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Vagina Obscura: An Anatomical Voyage

March 18 @ 7:00 pm

 |  Free – $5

Details

Date:
March 18
Time:
7:00 pm
Cost:
Free – $5
Event Category:
Website:
https://www.harvard.com/event/virtual_event_rachel_e_gross/?mc_cid=da2817512d&mc_eid=7516674f5e
About

Vagina Obscura: An Anatomical Voyage

About Vagina Obscura

A camera obscura reflects the world back but dimmer and inverted. Similarly, science has long viewed woman through a warped lens, one focused narrowly on her capacity for reproduction. As a result, there exists a vast knowledge gap when it comes to what we know about half of the bodies on the planet.

That is finally changing. Today, a new generation of researchers is turning its gaze to the organs traditionally bound up in baby-making—the uterus, ovaries, and vagina—and illuminating them as part of a dynamic, resilient, and ever-changing whole. Welcome to Vagina Obscura, an odyssey into a woman’s body from a fresh perspective, ushering in a whole new cast of characters.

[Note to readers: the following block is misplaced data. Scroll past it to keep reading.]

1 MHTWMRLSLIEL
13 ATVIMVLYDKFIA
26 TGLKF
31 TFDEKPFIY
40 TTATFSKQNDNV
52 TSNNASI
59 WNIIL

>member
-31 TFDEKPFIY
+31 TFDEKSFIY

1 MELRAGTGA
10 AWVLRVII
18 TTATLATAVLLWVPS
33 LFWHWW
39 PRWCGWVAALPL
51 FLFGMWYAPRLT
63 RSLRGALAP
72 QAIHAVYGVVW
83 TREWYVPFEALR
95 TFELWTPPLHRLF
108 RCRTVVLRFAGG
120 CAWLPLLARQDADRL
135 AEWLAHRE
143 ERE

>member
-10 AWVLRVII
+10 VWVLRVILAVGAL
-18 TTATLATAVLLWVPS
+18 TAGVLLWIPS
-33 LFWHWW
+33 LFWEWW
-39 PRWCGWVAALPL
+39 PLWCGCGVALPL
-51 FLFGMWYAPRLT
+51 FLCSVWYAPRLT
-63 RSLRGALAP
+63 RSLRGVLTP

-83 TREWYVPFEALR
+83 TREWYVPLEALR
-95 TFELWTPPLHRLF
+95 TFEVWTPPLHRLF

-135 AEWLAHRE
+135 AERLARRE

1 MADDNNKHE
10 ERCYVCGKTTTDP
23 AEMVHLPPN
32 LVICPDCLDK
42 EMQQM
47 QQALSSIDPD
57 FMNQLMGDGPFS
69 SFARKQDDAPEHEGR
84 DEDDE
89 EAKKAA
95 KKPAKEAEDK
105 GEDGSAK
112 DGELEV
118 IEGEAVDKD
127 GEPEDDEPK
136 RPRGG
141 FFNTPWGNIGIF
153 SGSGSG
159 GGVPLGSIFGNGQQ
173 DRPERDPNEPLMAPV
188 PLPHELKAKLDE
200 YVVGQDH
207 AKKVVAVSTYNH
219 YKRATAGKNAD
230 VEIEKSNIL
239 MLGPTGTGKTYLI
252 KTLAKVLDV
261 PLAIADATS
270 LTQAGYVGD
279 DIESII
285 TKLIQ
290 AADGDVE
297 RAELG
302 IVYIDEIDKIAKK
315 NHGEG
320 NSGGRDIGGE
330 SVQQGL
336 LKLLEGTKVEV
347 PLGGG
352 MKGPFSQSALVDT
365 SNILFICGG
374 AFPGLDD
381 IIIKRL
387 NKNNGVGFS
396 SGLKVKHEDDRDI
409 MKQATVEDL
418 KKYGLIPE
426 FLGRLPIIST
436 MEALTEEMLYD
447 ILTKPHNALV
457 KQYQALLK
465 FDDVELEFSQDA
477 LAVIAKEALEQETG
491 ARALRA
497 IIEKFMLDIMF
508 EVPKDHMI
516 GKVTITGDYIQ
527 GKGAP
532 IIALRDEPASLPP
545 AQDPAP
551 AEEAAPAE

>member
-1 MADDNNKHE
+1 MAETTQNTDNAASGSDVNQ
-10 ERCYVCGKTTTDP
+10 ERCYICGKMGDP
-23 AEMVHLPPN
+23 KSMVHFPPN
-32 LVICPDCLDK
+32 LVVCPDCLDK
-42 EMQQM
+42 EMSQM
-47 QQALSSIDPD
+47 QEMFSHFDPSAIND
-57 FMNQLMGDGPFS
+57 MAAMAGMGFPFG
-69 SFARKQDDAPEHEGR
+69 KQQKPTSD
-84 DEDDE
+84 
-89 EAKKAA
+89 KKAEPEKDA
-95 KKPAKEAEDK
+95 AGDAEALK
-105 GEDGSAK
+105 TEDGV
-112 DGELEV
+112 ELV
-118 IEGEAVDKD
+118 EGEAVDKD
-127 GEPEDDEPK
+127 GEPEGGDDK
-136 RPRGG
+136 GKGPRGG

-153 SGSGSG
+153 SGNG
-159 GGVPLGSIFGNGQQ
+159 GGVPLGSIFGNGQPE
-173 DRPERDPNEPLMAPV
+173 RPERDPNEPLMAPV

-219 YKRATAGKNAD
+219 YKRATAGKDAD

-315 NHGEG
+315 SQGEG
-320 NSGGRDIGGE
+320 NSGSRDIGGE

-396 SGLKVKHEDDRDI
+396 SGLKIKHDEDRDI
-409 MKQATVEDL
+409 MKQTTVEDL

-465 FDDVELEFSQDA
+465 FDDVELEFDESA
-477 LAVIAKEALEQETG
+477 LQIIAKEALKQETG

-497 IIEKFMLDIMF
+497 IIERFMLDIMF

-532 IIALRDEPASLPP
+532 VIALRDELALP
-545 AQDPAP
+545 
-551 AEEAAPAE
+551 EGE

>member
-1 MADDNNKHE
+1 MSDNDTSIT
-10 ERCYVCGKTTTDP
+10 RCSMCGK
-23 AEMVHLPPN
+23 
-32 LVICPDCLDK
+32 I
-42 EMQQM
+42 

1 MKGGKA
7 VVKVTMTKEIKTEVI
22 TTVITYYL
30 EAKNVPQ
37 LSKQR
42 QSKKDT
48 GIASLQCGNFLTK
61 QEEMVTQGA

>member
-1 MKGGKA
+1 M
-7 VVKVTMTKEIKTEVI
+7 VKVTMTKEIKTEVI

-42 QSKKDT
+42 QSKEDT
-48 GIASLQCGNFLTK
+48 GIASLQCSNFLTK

In Boston, a pair of biologists are growing artificial ovaries to counter the cascading health effects of menopause. In Melbourne, a urologist remaps the clitoris to fill in crucial gaps in female sexual anatomy. Given unparalleled access to labs and the latest research, journalist Rachel E. Gross takes readers on a scientific journey to the center of a wonderous world where the uterus regrows itself, ovaries pump out fresh eggs, and the clitoris pulses beneath the surface like a shimmering pyramid of nerves.

This paradigm shift is made possible by the growing understanding that sex and gender are not binary; we all share the same universal body plan and origin in the womb. That’s why insights into the vaginal microbiome, ovarian stem cells, and the biology of menstruation don’t mean only a better understanding of female bodies, but a better understanding of male, non-binary, transgender, and intersex bodies—in other words, all bodies.

By turns funny, lyrical, incisive, and shocking, Vagina Obscura is a powerful testament to how the landscape of human knowledge can be rewritten to better serve everyone.